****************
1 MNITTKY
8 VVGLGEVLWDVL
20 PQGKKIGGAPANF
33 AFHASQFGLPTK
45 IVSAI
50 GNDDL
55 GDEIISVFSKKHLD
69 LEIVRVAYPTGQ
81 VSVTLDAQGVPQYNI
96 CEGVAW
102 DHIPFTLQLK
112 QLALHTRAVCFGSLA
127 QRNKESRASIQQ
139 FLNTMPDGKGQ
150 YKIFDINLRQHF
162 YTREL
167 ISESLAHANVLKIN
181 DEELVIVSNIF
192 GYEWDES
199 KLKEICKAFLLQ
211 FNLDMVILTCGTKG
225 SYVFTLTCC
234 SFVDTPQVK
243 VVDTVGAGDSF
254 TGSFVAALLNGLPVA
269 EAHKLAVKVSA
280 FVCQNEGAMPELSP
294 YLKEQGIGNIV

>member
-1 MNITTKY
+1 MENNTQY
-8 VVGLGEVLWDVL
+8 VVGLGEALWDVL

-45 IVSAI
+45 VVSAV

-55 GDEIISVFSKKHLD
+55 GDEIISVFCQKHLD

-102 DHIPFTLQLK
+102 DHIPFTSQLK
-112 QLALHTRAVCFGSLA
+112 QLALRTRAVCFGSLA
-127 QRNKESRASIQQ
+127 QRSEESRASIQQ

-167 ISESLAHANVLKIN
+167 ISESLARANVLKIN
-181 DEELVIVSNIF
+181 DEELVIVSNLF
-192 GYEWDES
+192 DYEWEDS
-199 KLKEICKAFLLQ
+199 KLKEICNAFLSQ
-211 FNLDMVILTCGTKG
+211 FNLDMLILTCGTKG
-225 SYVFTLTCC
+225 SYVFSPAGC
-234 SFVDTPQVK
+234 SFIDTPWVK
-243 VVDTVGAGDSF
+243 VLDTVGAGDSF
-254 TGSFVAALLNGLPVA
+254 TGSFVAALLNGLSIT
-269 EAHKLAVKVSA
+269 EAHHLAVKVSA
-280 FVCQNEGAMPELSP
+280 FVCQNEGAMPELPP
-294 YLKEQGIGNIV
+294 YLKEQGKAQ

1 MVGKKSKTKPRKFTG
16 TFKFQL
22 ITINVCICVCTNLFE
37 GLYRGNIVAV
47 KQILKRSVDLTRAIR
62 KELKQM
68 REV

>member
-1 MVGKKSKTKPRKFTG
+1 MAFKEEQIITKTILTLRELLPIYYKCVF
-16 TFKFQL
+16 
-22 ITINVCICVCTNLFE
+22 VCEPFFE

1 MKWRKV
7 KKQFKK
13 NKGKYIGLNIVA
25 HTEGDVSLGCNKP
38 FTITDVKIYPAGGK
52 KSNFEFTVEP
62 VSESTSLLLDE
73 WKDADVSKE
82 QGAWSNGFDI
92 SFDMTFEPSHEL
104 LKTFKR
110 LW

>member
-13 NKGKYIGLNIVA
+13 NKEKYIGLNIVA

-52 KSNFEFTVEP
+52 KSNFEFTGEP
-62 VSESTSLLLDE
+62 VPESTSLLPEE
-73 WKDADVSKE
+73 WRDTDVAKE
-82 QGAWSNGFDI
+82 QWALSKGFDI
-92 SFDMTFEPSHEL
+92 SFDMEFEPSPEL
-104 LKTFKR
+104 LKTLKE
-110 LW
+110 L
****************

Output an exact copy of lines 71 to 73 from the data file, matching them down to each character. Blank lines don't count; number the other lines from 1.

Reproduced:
37 GLYRGNIVAV
47 KQILKRSVDLTRAIR
62 KELKQM